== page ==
Curative surgery includes resection in which all or part of cancerous tissue is physically removed, excised, and/or destroyed. Tumor resection refers to physical removal of at least part of a tumor. In addition to tumor resection, treatment by surgery includes laser surgery, cryosurgery, electrosurgery, and microscopically controlled surgery (Mohs' surgery). It is further contemplated that the present invention may be used in conjunction with removal of superficial cancers, precancers, or incidental amounts of normal tissue.
Laser therapy is the use of high-intensity light to destroy tumor cells. Laser therapy affects the cells only in the treated area. Laser therapy may be used to destroy cancerous tissue and relieve a blockage in the esophagus when the cancer cannot be removed by surgery. The relief of a blockage can help to reduce symptoms, especially swallowing problems.
Photodynamic therapy (PDT), a type of laser therapy, involves the use of drugs that are absorbed by cancer cells; when exposed to a special light, the drugs become active and destroy the cancer cells. PDT may be used to relieve symptoms of esophageal cancer such as difficulty swallowing.
Upon excision of part of all of cancerous cells, tissue, or tumor, a cavity may be formed in the body. Treatment may be accomplished by perfusion, direct injection or local application of the area with an additional anti-cancer therapy. Such treatment may be repeated, for example, every 1, 2, 3, 4, 5, 6, or 7 days, or every 1, 2, 3, 4, and 5 weeks or every 1, 2, 3, 4, 5, 6, 7, 8, 9, 10, 11, or 12 months. These treatments may be of varying dosages as well. A patient may be administered a single compound or a combination of compounds described herein in an amount that is, is at least, or is at most 0.1, 0.2, 0.3, 0.4, 0.5, 0.6, 0.7, 0.8, 0.9, 1, 2, 3, 4, 5, 6, 7, 8, 9, 10, 11, 12, 13, 14, 15, 16, 17, 18, 19, 20, 21, 22, 23, 24, 25, 26, 27, 28, 29, 30, 31, 32, 33, 34, 35, 36, 37, 38, 39, 40, 41, 42, 43, 44, 45, 46, 47, 48, 49, 50, 51, 52, 53, 54, 55, 56, 57, 58, 59, 60, 61, 62, 63, 64, 65, 66, 67, 68, 69, 70, 71, 72, 73, 74, 75, 76, 77, 78, 79, 80, 81, 82, 83, 84, 85, 86, 87, 88, 89, 90, 91, 92, 93, 94, 95, 96, 97, 98, 99, or 100 mg/kg (or any range derivable therein). A patient may be administered a single compound or a combination of compounds described herein in an amount that is, is at least, or is at most 0.1, 0.2, 0.3, 0.4, 0.5, 0.6, 0.7, 0.8, 0.9, 1, 2, 3, 4, 5, 6, 7, 8, 9, 10, 11, 12, 13, 14, 15, 16, 17, 18, 19, 20, 21, 22, 23, 24, 25, 26, 27, 28, 29, 30, 31, 32, 33, 34, 35, 36, 37, 38, 39, 40, 41, 42, 43, 44, 45, 46, 47, 48, 49, 50, 51, 52, 53, 54, 55, 56, 57, 58, 59, 60, 61, 62, 63, 64, 65, 66, 67, 68, 69, 70, 71, 72, 73, 74, 75, 76, 77, 78, 79, 80, 81, 82, 83, 84, 85, 86, 87, 88, 89, 90, 91, 92, 93, 94, 95, 96, 97, 98, 99, 100, 110, 120, 130, 140, 150, 160, 170, 180, 190, 200, 210, 220, 230, 240, 250, 260, 270, 280, 290, 300, 310, 320, 330, 340, 350, 360, 370, 380, 390, 400, 410, 420, 430, 440, 441, 450, 460, 470, 480, 490, 500 mg/kg/day (or any range derivable therein).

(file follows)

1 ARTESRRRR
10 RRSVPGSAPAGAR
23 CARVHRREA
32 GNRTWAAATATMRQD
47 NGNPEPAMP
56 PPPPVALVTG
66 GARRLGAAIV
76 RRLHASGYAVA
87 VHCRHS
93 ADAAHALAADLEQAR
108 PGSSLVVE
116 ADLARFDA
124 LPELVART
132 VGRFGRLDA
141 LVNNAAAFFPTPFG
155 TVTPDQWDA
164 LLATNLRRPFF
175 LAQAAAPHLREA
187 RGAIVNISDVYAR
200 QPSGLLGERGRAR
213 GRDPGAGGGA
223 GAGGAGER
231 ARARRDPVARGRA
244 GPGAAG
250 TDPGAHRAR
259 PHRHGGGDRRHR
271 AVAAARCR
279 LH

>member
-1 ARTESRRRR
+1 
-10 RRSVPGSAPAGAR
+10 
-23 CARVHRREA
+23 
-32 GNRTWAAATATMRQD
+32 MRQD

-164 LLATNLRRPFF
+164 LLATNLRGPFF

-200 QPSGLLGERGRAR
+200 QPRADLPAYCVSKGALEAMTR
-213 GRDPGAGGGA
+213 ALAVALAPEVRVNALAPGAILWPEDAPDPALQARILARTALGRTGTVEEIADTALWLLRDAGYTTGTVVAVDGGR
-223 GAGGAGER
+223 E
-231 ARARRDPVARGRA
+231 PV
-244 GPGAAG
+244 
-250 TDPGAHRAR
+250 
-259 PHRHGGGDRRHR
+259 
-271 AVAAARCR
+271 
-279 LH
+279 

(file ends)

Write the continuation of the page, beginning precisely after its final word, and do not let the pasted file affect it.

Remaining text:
Alternative cancer therapy include any cancer therapy other than surgery, chemotherapy and radiation therapy in the present invention, such as immunotherapy, gene therapy, hormonal therapy or a combination thereof. Subjects identified with poor prognosis using the present methods may not have favorable response to conventional treatment(s) alone and may be prescribed or administered one or more alternative cancer therapy per se or in combination with one or more conventional treatments.